The city is moving forward in its efforts to protect landmark districts from SB 9.
On Monday, the City Council unanimously passed a zoning code amendment prohibiting the application of SB 9 within the city’s landmark districts.
Councilmembers Steve Madison and Felicia Williams were absent from Monday’s meeting.
The amendments replace an interim urgency ordinance opposed by the state Attorney General Rob Bonta with a new ordinance.
The city immediately held the first reading of the ordinance after the vote.
“Today the council continues to exempt Landmark and historic districts in compliance with SB 9,” said Mayor Victor Gordo.
SB 9, also known as the California Housing Opportunity and More Efficiency (HOME) Act, was signed by Gov. Gavin Newsom in 2021 and took effect in January.
SB9 requires that a local jurisdiction allow ministerial approval of up to two units per lot in single-family zones and/or allow the subdivision of a single-family residentially zoned parcel into two approximately-equal sized parcels, each of which may contain two dwelling units.
The law included a provision allowing local jurisdictions to establish development regulations limiting the development of Accessory Dwelling Units (ADUs) in conjunction with an urban lot split so that no more than two units of all types could be constructed on each lot, four units total.
On December 13, 2021, the City Council adopted an urgency Ordinance to establish development standards for projects consistent with SB 9, to ensure that the two units per lot limitation would be in effect when the statute became effective on January 1.
According to the city staff report, ”the development of multiple primary residences is not permitted within historic districts, which include Landmark districts.”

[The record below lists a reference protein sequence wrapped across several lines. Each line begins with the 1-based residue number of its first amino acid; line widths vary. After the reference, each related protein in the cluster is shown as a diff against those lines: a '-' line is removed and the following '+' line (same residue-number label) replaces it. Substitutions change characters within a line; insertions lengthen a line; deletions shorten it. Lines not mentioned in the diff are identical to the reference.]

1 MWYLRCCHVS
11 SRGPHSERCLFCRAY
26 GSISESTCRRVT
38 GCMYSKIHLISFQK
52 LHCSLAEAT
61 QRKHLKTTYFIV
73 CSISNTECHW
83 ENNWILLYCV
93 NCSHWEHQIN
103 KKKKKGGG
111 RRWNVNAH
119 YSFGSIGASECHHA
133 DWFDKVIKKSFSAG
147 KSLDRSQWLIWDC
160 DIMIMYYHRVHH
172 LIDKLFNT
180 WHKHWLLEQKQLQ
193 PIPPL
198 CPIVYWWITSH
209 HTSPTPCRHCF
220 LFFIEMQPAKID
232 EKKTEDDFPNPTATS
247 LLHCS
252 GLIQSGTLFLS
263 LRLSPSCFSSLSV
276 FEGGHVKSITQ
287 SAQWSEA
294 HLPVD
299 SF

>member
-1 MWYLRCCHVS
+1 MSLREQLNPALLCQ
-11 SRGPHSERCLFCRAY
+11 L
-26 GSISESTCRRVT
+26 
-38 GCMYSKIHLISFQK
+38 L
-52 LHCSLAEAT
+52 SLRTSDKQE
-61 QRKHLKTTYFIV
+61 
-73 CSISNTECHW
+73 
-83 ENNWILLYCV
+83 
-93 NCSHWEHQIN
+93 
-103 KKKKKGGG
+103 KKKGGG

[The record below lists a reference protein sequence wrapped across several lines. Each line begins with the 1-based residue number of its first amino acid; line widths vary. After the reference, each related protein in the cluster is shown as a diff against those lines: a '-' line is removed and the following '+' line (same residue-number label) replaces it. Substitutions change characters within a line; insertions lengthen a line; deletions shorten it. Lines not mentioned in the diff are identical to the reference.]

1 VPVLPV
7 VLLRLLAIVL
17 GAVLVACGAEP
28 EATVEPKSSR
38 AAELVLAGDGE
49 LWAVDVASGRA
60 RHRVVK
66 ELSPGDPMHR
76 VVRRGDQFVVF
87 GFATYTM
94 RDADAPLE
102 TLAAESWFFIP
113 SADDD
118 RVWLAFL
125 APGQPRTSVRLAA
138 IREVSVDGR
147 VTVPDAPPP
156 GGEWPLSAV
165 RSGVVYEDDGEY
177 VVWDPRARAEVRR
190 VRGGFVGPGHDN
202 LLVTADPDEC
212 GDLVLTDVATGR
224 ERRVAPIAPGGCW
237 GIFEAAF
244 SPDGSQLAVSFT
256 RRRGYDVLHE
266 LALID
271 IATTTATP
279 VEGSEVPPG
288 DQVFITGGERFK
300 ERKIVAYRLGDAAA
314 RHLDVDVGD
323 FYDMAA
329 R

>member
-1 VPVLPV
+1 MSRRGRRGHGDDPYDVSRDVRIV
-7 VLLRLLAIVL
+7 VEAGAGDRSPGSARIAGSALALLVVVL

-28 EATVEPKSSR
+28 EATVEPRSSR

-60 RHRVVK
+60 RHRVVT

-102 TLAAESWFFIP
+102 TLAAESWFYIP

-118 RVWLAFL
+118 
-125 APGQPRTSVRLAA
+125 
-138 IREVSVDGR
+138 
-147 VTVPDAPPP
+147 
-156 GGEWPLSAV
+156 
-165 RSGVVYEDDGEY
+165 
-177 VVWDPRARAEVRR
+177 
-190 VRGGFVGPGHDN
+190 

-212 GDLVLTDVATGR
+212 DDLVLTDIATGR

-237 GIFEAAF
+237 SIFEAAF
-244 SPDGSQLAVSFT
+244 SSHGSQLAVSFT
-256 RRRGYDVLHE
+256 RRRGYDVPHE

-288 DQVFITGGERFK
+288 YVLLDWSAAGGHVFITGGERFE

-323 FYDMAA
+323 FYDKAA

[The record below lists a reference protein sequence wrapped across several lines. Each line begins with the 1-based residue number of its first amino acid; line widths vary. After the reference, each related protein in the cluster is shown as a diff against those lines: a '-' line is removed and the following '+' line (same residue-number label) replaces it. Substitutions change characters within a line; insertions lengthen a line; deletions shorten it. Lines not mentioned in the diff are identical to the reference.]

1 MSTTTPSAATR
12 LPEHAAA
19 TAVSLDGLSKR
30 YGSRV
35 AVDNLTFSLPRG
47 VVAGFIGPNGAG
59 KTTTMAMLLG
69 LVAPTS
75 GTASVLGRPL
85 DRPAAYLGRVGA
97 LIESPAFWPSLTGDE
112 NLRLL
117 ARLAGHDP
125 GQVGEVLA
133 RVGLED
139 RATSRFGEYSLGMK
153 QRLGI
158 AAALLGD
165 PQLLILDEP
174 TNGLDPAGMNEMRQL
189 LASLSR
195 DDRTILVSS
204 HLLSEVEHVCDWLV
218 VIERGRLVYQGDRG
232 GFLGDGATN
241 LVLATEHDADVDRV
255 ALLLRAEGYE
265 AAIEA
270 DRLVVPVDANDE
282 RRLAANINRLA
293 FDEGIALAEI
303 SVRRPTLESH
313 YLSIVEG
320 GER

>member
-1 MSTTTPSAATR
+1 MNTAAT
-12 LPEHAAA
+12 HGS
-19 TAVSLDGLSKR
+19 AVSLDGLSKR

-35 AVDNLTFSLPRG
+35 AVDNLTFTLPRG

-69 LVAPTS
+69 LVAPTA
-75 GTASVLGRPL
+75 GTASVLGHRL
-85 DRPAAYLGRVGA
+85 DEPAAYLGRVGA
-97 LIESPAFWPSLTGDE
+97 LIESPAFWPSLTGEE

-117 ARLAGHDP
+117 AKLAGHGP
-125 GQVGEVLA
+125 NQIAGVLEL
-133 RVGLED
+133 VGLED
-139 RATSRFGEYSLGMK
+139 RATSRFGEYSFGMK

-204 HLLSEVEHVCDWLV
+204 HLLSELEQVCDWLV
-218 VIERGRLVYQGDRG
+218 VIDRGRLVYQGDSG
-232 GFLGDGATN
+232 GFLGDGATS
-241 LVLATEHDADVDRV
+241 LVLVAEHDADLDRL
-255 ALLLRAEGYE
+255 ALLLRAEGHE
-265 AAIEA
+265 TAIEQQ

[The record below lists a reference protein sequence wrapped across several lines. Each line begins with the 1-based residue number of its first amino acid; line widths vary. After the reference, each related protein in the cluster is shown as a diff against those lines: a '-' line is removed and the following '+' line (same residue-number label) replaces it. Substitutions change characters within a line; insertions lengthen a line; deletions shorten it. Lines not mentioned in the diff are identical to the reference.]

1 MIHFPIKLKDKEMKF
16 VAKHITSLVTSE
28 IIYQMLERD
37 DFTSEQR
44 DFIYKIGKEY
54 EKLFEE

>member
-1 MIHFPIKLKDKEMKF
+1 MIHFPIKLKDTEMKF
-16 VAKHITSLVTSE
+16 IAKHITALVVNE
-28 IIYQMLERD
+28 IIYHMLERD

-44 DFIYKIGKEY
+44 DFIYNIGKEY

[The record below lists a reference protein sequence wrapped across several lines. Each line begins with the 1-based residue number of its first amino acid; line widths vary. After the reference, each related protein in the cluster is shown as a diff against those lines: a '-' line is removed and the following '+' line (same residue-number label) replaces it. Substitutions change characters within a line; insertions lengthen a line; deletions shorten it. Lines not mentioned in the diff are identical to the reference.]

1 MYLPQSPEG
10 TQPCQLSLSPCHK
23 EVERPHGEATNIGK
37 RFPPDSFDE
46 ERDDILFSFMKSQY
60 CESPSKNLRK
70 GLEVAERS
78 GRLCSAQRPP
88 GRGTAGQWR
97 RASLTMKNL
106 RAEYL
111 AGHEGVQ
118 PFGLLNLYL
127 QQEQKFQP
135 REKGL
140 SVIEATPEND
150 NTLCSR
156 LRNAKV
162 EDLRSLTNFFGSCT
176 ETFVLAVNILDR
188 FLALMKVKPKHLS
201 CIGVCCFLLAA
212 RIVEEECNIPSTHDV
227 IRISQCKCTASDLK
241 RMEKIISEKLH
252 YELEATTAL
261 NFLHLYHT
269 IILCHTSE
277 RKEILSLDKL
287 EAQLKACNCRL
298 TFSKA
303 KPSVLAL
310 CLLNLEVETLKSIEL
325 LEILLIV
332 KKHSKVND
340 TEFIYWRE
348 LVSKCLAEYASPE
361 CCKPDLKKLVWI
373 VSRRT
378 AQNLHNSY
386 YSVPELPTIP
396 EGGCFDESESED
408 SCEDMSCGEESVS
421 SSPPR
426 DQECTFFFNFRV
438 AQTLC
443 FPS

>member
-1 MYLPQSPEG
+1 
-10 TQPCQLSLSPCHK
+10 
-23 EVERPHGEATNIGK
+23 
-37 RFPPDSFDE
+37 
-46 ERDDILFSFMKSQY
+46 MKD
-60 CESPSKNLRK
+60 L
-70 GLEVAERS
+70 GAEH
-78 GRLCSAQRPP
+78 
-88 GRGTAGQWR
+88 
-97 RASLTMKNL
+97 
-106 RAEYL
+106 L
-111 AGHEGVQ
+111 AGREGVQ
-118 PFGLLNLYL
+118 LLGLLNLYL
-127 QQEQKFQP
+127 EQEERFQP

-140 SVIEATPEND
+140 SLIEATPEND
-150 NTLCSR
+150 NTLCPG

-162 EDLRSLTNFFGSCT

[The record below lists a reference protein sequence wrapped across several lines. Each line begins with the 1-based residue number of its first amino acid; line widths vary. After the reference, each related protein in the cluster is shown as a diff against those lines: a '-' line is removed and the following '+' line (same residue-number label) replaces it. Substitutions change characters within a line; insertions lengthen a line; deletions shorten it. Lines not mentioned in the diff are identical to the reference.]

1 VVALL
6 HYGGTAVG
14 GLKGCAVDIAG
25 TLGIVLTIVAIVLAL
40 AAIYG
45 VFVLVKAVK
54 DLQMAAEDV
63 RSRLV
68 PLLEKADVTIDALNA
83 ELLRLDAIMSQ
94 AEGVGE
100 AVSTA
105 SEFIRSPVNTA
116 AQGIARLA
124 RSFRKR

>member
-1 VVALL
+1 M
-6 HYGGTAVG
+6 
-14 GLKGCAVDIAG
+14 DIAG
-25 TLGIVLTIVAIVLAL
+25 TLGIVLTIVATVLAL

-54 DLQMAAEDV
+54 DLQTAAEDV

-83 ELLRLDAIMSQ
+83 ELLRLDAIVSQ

On March 15, California Attorney General Rob Bonta sent Pasadena Mayor Victor Gordo a “Notice of Violation” saying Pasadena violated SB 9 by adopting the urgency ordinance. According to Bonta, SB 9 does not exempt landmark districts — it exempts only specific landmarks, historic properties, or historic districts.
In the letter, Attorney General Bonta warned Pasadena that its ordinance.
“Pasadena’s urgency ordinance undermines SB 9 and denies residents the opportunity to create sorely needed additional housing, under the guise of protecting ‘landmark districts.’ This is disappointing and, more importantly, violates state law,” Bonta said. “Right now, California is facing a housing crisis of epic proportions, and it’s going to take all of us, doing our part, to alleviate its worst effects. At the California Department of Justice, we’re in this fight for the long haul. I urge cities to take seriously their obligations under state housing laws. If you don’t, we will hold you accountable.”
Mayor Victor Gordo earlier said he does not agree with Bonta’s reading of SB-9 and that the Attorney General had “simply got it wrong.”
Pasadena currently has 23 designated landmark districts as well as 20 historic districts listed in the National Register of Historic Places.
The City Council received 20 letters in support of the ordinance and one letter in opposition, according to city staff.
“We support the zoning code amendment that would exempt National Register historic districts and local landmark districts from the provisions of SB 9, as allowed by the law,” Andrew Salimian of Pasadena Heritage said. “Pasadena Heritage worked hard to be sure historic homes and neighborhoods would not be negatively impacted by SB 9 and opposed an earlier version of the bill (Senate Bill 50) that did not exclude Pasadena’s landmark districts. Ultimately, the legislature passed this bill with the intent that local districts would be exempt.”
“it is important to keep the integrity of historic resources including Pasadena’s landmark districts and historic districts because this is the perfect way to teach the architectural design of the past,” Annette Yasin, Pasadena resident said. “Please continue your fight to preserve the exempt status of Pasadena’s landmark and historic districts as you have interpreted SB 9.”
The proposed Zoning Code Text Amendment would codify the standards adopted under urgency ordinance by adoption of a new regular ordinance and the City Council would conduct the first reading of the new ordinance at the City Council meeting.
The emergency ordinance was set to expire in December.
The Planning Commission unanimously agreed to recommend the zoning code amendments last month.
At Monday’s meeting, members of the City Council lauded Gordo for defending the city’s stance on the issue.
“I would like to recognize the leadership of our Mayor on this issue. It was important and we as a council appreciate the leadership that you showed on this issue,” Councilmember Kennedy said.
“We continue to work in good faith to meet the needs of housing,” said Vice-Mayor Andy Wilson. “Your leadership has been critical and I’m glad we’re holding the course.”